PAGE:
IQIM/Applied Physics Seminar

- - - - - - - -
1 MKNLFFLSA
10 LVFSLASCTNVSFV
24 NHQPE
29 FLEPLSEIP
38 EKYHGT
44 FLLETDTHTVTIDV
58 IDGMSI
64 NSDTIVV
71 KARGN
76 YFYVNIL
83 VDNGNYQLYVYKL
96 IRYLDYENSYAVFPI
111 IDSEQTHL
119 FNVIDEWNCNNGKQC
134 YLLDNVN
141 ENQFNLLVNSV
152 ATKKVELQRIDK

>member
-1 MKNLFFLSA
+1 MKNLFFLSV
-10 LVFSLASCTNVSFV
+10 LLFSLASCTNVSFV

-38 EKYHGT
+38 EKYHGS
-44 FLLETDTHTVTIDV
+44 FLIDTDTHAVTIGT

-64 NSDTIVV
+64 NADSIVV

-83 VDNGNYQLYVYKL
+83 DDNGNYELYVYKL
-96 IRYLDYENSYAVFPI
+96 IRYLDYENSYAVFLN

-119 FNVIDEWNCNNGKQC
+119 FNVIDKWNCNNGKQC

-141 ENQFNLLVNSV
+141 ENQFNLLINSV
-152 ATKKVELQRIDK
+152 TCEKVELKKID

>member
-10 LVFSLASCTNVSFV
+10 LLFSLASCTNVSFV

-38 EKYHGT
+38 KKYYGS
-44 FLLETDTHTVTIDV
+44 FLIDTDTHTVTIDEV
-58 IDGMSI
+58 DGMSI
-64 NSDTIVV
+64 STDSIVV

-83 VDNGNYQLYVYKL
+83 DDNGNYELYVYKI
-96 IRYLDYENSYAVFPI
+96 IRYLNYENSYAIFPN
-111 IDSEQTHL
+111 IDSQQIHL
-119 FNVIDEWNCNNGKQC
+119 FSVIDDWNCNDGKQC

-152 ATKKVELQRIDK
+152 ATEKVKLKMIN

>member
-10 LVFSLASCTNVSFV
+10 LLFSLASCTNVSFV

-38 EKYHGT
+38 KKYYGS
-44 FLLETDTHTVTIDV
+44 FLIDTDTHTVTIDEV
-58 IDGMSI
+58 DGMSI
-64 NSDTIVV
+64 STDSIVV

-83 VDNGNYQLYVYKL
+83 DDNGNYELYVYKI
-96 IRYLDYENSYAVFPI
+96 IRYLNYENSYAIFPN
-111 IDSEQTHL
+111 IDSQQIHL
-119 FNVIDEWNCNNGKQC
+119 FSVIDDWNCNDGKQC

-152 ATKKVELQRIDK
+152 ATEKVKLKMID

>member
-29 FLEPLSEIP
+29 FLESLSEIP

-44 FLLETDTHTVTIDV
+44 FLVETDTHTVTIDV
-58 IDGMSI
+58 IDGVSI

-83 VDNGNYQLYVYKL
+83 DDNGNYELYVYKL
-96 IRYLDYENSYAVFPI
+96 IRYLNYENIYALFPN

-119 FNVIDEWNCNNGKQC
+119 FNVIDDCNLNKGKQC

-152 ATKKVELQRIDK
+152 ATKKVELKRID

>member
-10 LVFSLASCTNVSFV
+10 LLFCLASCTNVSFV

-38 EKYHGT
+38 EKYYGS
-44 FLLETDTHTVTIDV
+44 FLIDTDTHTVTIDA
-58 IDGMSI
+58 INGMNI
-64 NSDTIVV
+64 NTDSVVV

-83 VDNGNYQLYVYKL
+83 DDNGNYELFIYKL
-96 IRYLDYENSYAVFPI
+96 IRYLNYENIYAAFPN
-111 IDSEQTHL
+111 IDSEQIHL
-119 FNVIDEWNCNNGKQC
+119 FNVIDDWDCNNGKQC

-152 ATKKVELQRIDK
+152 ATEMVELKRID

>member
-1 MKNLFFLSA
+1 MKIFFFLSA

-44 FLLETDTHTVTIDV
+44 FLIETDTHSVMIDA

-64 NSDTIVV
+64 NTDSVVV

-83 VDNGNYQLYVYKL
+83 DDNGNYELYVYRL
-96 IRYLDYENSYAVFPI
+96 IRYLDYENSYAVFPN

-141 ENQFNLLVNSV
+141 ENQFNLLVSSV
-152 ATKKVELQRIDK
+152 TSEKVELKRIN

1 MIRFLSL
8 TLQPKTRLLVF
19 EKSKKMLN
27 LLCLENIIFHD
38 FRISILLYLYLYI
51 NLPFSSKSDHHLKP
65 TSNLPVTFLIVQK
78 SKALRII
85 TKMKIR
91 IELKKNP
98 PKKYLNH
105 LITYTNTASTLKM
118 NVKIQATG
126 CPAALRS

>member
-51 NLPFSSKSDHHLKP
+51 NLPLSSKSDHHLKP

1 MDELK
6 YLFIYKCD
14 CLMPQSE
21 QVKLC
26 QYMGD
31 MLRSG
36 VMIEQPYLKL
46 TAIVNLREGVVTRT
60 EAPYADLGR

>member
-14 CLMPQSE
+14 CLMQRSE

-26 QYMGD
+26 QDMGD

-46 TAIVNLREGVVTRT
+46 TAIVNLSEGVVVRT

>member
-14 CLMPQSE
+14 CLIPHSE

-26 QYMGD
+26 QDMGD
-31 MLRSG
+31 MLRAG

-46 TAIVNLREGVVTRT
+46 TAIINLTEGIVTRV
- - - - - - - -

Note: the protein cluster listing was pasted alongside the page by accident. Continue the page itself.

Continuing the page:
Abstract: Superconducting circuits have emerged as a competitive platform for realizing a practical quantum computer, satisfying the challenges of controllability, long coherence and strong interactions between individual systems that are at the heart of coherent quantum computation. In this talk, I will explain how we can realize a fully connected quantum architecture using a parametric interactions between superconducting qubits and multi-mode resonators. In addition, I will show how this well-developed toolbox can be applied to a different problem: the exploration of strongly correlated phases of photonic quantum matter. The qubits of the quantum circuit become the sites of a Bose Hubbard lattice - their anharmonicity provides the on-site photon-photon interaction, couplings between them generates inter-site tunneling, while multiplexed qubit readout provides time- and site- resolved microscopy of the Bose Hubbard system. We further develop a new method for dissipative preparation and stabilization of incompressible phases of matter, achieved through reservoir engineering. We characterize our Bose-Hubbard system through coherent lattice dynamics including quantum random walks, and then connect it to the dissipative stabilizer to realize and investigate a Mott insulator of photons. These experiments demonstrate the power of superconducting circuits for studying strongly correlated physics, and with the recently demonstrated low-loss microwave Chern insulators could point the way to topological many-body states of photons.